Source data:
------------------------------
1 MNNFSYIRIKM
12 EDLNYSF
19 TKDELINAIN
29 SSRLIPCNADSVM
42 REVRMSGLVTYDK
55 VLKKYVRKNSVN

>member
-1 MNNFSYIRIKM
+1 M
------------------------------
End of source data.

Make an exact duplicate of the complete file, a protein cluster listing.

1 MNNFSYIRIKM
12 EDLNYSF
19 TKDELINAIN
29 SSRLIPCNADSVM
42 REVRMSGLVTYDK
55 VLKKYVRKNSVN

>member
-1 MNNFSYIRIKM
+1 M